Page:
(Bloomberg) -- Eli Lilly & Co. on Wednesday presented promising results on another experimental Alzheimer’s drug -- just a day after rival Eisai Co. reported data on a treatment that looks poised to become the first therapy to unambiguously slow the brain disease.
In a study of 148 early Alzheimer’s patients, Lilly reported that donanemab lowered levels of a bad protein in the brain called amyloid by 65% after six months of treatment. In nearly 38% of the patients, amyloid that had built up for years was fully cleared in that period, according to results presented at the Clinical Trials on Alzheimer’s Disease conference in San Francisco.
Donanemab is emerging as the main potential competitor to Eisai’s and Biogen Inc.’s lecanemab. Japan’s Eisai presented phase 3 results for its drug at the same conference on Tuesday. In that trial, 68% of patients were amyloid free after 18 months of treatment. That resulted in a modest 27% slowing of mental decline over an 18-month period, using a common rating scale. Side effects included brain swelling and brain bleeding.
While the results aren’t spectacular, there was a sense of relief at the meeting that drugs are finally starting to work, albeit modestly, after so many years of failure.
“We are moving in the right direction,” said Donna Wilcock, a neuroscientist at the University of Kentucky and editor of the journal Alzheimer’s & Dementia.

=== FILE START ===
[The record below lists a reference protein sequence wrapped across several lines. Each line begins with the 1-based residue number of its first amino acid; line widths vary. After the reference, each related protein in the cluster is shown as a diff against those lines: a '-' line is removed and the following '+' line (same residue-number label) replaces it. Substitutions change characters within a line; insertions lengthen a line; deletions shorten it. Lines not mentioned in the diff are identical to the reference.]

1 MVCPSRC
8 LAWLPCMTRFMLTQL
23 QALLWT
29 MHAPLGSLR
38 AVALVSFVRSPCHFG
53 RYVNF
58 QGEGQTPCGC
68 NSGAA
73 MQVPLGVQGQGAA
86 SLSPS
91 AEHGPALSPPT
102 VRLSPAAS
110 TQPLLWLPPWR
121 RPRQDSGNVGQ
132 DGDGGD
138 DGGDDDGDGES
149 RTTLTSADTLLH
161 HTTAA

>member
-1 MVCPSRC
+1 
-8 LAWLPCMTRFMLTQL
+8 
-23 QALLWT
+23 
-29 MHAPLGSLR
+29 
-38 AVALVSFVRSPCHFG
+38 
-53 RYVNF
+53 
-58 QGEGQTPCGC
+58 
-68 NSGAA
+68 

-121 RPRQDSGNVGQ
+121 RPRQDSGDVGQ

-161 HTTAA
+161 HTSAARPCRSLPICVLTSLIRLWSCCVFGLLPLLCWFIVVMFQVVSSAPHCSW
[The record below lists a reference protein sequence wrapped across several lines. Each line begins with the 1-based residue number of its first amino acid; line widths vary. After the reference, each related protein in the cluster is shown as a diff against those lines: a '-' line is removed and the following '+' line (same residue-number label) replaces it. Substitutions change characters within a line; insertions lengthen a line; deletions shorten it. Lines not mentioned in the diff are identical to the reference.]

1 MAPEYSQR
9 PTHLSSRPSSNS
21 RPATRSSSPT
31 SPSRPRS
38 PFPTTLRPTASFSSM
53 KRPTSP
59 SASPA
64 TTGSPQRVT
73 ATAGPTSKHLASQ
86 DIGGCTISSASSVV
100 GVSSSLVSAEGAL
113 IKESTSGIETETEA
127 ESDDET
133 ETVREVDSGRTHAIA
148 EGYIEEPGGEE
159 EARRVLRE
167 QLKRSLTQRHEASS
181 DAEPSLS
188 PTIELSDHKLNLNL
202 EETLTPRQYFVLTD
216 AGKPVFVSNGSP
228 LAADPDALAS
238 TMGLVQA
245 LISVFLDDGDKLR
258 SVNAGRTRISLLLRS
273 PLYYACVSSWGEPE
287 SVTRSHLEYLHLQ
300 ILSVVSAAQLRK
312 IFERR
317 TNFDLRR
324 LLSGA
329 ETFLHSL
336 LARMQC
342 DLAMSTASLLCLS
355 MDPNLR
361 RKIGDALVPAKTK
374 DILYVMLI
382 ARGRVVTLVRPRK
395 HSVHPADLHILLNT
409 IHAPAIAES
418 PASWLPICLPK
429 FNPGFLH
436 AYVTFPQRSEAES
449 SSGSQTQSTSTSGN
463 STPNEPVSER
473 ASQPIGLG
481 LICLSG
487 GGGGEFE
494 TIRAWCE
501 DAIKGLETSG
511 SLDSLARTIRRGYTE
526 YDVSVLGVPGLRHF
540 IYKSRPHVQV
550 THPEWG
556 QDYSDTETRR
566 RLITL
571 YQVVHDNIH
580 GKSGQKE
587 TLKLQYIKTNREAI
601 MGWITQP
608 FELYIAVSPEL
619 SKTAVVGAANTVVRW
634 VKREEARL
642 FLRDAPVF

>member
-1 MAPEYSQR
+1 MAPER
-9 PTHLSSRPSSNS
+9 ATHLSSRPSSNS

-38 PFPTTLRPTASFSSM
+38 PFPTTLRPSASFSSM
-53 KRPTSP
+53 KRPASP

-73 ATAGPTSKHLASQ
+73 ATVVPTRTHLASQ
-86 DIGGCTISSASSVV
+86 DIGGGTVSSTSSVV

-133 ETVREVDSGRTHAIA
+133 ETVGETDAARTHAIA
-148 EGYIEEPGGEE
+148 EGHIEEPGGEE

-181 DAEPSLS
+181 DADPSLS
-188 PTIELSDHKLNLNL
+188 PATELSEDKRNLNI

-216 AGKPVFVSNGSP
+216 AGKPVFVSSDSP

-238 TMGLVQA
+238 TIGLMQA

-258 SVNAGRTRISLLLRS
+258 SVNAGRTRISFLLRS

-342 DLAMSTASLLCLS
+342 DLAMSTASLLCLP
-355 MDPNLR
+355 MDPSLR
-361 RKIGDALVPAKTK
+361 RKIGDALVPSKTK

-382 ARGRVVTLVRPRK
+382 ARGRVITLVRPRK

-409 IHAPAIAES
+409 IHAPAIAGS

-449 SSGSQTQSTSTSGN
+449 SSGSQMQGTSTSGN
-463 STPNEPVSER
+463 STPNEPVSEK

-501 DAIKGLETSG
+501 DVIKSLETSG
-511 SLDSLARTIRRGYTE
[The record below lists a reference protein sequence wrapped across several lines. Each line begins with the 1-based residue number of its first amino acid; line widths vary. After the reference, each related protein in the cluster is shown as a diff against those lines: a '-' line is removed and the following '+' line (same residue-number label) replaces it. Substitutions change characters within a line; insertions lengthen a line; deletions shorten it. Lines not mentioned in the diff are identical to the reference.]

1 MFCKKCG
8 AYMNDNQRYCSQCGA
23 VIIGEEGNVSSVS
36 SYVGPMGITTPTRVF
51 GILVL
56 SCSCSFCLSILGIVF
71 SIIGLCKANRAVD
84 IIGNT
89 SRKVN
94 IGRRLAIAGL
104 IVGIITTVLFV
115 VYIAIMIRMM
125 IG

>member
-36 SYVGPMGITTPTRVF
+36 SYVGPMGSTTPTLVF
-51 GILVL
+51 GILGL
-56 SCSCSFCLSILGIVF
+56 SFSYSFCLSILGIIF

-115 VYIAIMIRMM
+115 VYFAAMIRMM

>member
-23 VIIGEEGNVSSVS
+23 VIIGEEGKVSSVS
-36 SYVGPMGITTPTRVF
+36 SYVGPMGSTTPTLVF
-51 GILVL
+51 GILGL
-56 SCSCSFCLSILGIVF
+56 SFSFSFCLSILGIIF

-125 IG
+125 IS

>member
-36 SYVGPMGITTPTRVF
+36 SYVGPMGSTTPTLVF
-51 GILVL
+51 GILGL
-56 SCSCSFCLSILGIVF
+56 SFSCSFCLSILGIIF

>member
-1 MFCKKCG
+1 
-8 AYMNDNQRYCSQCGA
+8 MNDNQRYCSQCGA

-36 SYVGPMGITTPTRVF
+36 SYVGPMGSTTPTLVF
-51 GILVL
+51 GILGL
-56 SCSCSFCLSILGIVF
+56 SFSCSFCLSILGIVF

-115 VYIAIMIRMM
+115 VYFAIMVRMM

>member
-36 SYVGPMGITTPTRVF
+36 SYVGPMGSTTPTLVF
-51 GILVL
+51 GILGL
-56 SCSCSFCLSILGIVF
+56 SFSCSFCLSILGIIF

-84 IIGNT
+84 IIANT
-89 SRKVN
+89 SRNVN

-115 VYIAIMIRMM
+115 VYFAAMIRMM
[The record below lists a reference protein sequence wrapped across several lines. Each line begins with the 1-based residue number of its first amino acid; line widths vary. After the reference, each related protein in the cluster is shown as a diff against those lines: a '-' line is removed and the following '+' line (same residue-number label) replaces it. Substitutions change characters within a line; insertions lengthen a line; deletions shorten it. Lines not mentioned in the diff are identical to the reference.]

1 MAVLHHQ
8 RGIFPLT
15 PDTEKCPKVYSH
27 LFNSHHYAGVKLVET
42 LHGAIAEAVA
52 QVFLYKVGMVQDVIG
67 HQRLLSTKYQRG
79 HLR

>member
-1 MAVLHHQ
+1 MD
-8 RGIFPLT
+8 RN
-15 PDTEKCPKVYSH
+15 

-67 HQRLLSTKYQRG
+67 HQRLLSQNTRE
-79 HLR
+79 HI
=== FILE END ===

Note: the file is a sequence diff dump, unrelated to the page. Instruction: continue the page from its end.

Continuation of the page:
While amyloid-lowering drugs clearly aren’t going to be a magic bullet and have real risks, she said, researchers are learning from past failures to devise more potent agents and better trials.
The Lilly results don’t prove that the drug will reduce cognitive decline. But it’s still a promising sign that the drug is doing what it is supposed to do.
That’s been a problem with previous drugs that turned out not to lower amyloid as much as expected.
In a 2021 phase 2 trial, Lilly’s donanemab modestly slowed cognitive decline, joining Eisai’s drug as one of the only clearly successful results from amyloid-lowering agents. A phase 3 trial is ongoing and expected to be complete by mid-2023.
Researchers at the conference discussed why many amyloid-lowering agents had failed in the past. One reason may be that a certain amount of amyloid must be removed before any effect on cognition is seen. Previous agents may not have removed enough, or not done so quickly enough.
Also on Wednesday, Roche Holding AG reported that its experimental Alzheimer’s treatment gantenerumab reduced amyloid to a targeted level in only about a quarter of the patients.
“What the field is getting is that robust amyloid lowering is required to slow progression,” said Anne White, a Lilly executive vice president who leads the company’s neuroscience division. “If you have minimal amyloid lowering, you are going to see mixed results.”
Both Lilly and Eisai have applied for accelerated US approval for their drugs based on amyloid lowering. Lilly is hopeful donanemab will be as potent as anything else out there in removing amyloid. In the trial reported Wednesday, donanemab was compared with Biogen’s Aduhlem, the first amyloid-lowering drug to receive US approval. It was far more potent at clearing amyloid.
Lilly thinks its drug could have some practical advantages over lecanemab. The Lilly drug is only given once a month, compared with biweekly for lecanemab. And in its phase 3 trial, Lilly is evaluating whether patients can stop treatment after amyloid is fully removed from their brains.
--With assistance from Naomi Kresge.
(Updates with Roche drug finding in 11th paragraph.)
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